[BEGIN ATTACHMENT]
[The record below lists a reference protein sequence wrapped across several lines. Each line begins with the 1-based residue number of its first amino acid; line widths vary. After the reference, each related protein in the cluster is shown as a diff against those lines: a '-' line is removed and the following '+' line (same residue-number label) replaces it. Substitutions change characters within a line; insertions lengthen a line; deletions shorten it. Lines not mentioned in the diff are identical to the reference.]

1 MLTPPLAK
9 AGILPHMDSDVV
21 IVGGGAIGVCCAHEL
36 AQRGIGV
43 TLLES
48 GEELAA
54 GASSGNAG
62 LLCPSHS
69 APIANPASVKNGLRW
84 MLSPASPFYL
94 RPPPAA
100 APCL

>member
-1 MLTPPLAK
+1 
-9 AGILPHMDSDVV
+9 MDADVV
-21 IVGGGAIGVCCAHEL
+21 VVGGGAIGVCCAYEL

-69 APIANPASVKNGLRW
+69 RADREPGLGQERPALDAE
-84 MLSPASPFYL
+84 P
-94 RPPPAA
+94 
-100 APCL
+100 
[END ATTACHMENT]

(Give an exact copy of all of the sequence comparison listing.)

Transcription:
[The record below lists a reference protein sequence wrapped across several lines. Each line begins with the 1-based residue number of its first amino acid; line widths vary. After the reference, each related protein in the cluster is shown as a diff against those lines: a '-' line is removed and the following '+' line (same residue-number label) replaces it. Substitutions change characters within a line; insertions lengthen a line; deletions shorten it. Lines not mentioned in the diff are identical to the reference.]

1 MLTPPLAK
9 AGILPHMDSDVV
21 IVGGGAIGVCCAHEL
36 AQRGIGV
43 TLLES
48 GEELAA
54 GASSGNAG
62 LLCPSHS
69 APIANPASVKNGLRW
84 MLSPASPFYL
94 RPPPAA
100 APCL

>member
-1 MLTPPLAK
+1 
-9 AGILPHMDSDVV
+9 MDADVV
-21 IVGGGAIGVCCAHEL
+21 VVGGGAIGVCCAYEL

-69 APIANPASVKNGLRW
+69 RADREPGLGQERPALDAE
-84 MLSPASPFYL
+84 P
-94 RPPPAA
+94 
-100 APCL
+100 